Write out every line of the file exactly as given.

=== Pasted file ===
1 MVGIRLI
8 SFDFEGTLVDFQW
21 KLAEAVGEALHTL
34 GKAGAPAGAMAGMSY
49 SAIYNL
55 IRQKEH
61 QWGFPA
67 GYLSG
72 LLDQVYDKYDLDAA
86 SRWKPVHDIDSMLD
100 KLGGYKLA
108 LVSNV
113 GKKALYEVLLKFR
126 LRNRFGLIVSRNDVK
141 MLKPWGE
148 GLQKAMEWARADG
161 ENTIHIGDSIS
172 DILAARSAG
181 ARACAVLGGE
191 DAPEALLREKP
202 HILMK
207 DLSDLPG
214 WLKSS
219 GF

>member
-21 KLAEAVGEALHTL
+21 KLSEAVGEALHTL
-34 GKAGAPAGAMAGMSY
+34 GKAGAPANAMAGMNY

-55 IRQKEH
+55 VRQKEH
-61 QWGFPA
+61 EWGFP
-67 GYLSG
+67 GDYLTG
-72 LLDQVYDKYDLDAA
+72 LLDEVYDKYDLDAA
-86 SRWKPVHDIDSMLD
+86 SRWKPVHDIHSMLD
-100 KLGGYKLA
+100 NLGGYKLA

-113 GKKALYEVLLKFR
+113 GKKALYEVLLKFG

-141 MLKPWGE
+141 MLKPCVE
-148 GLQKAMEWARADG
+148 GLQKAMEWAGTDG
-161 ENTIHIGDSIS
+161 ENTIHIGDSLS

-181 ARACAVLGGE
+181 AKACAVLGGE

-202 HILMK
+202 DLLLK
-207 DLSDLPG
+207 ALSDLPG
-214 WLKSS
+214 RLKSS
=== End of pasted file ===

1 MVGIRLI
8 SFDFEGTLVDFQW
21 KLAEAVGEALHTL
34 GKAGAPAGAMAGMSY
49 SAIYNL
55 IRQKEH
61 QWGFPA
67 GYLSG
72 LLDQVYDKYDLDAA
86 SRWKPVHDIDSMLD
100 KLGGYKLA
108 LVSNV
113 GKKALYEVLLKFR
126 LRNRFGLIVSRNDVK
141 MLKPWGE
148 GLQKAMEWARADG
161 ENTIHIGDSIS
172 DILAARSAG
181 ARACAVLGGE
191 DAPEALLREKP
202 HILMK
207 DLSDLPG
214 WLKSS
219 GF

>member
-21 KLAEAVGEALHTL
+21 KLSEAVGEALHTL
-34 GKAGAPAGAMAGMSY
+34 GKAGAPANAMAGMNY

-55 IRQKEH
+55 VRQKEH
-61 QWGFPA
+61 EWGFP
-67 GYLSG
+67 GDYLTG
-72 LLDQVYDKYDLDAA
+72 LLDEVYDKYDLDAA
-86 SRWKPVHDIDSMLD
+86 SRWKPVHDIHSMLD
-100 KLGGYKLA
+100 NLGGYKLA

-113 GKKALYEVLLKFR
+113 GKKALYEVLLKFG

-141 MLKPWGE
+141 MLKPCVE
-148 GLQKAMEWARADG
+148 GLQKAMEWAGTDG
-161 ENTIHIGDSIS
+161 ENTIHIGDSLS

-181 ARACAVLGGE
+181 AKACAVLGGE

-202 HILMK
+202 DLLLK
-207 DLSDLPG
+207 ALSDLPG
-214 WLKSS
+214 RLKSS